Wednesday, 21 September 2011
A Sweet Way to Say... Thank you
Ok. So for now, my ranting days are over (see last post for this statement to truly make sense). I'm done with the anger, I'm so over the rage and I'm saying hello again to my old benevolent self.
What has brought on this sudden feeling of inner calm and serenity ? Well, my last (and hopefully last ever) visit to my surgeon, that's what. Last week, I had my final check-up to close the chapter on an episode that has spanned three months and involved way too many visits and drainage bags for my liking. To toast this very special occasion, I bought him a small but luxury box of chocolates which were beautifully presented in a Chanel-style gift bag. I can't say that I'm aware of the protocol when it comes to giving gifts to your doctors but I was feeling so thankful that I no longer had to brave the streets of London wearing a colostomy bag as a fashion accessory, that I wanted someone, anyone to know this and I guessed it should start with the person who was responsible for relieving me of this sad, sorry little item.
I also bought a box for my oncologist and while I sat on the train on the way to my appointment to see her, I couldn't help thinking about the irony of the situation. Here was I thanking two individuals for filling my body with toxic poisons; poisons so toxic that they made my hair fall out, my nails discolour, my eyelashes, eyebrows and nose hairs disappear. I was thanking them for pumping me full of opiates, for cutting into me and taking away some important, but not vital parts of my body. I was thanking them for giving me pain, fatigue, immobility and wildly erratic mood swings. And at the end of it, neither of them could say for sure that in the future, I would not have to walk down this rocky road again. Was I mad for giving them presents ? Surely I should be lacing the chocs with arsenic and getting my own back after the ordeal that they put me through?
But of course, that's only half the story. Of course they did all these things to try to save my life. And if they fail to do this, prolonging it will have to do. But what really impressed me about these two individuals who somewhere along the line, I couldn't help but fall in love with a little, was the dedication they showed to the job. I liked the fact that they cared - so much. And I didn't get the feeling that this was done for selfish reasons, like ego, or reputation or simply because they enjoy the fat salaries that the this profession obviously offers. My surgeon had strode in on the day of my operation looking exhausted and stressed and proceeded to tell me that he'd had umpteenth conversations about me with a variety of oncologists. He wanted to make sure that he was doing the right thing by operating on me. He didn't want to get it wrong. Similarly, my oncologist who, instead of being annoyed that I requested a second opinion, positively welcomed the move and honestly told me that since my case was unusual, she wasn't really sure how to treat me. She thought it would be helpful to hear from someone else in the business. She too, didn't want to get it wrong. We all know that for the drug companies, the business of cancer is a big one. We know that medical consultants get paid shit loads of money for what they do. We know that sometimes doctors do get it wrong. But it's nice to know that sometimes they can admit that they're human. That they don't know it all. And that they can feel vulnerable too, just like us. I appreciated their honesty and integrity and it meant a lot to me to know that I was more than just a hospital number to them. So the chocs were a way to say thanks for admitting to me that you're human, and thank you too for treating me like a human being. My surgeon looked pleased but a little perplexed when I presented him with the very stylish but feminine-looking gift bag. My oncologist, a woman after my own heart, just looked ecstatic to be given a box of chocs. She told me that the gift had been a lovely end to a very stressful and emotionally draining day. She'd spent the whole day being the bearer of bad news. I know well enough how it feels to receive that news. But I have no idea how it must feel to be the person who breaks it.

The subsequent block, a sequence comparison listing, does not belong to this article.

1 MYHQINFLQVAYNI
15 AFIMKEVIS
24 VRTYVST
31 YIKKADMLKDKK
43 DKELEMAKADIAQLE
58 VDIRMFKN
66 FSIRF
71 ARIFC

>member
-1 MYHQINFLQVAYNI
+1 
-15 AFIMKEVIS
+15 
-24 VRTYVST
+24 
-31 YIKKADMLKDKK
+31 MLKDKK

As a cancer patient, I thought it would be a long time before I could ever be in a position to make someone's else's day. And here I was doing just that. That day was a special one. That day, I realised that it is possible to move on and close a chapter while still leaving the rest of the book open. Today I had herceptin, tomorrow I'll feel knackered, but for now I feel fine. And hopeful. And ready to enjoy life again. Even though I have no idea what could be around the corner. And for me that's okay. For today, anyway.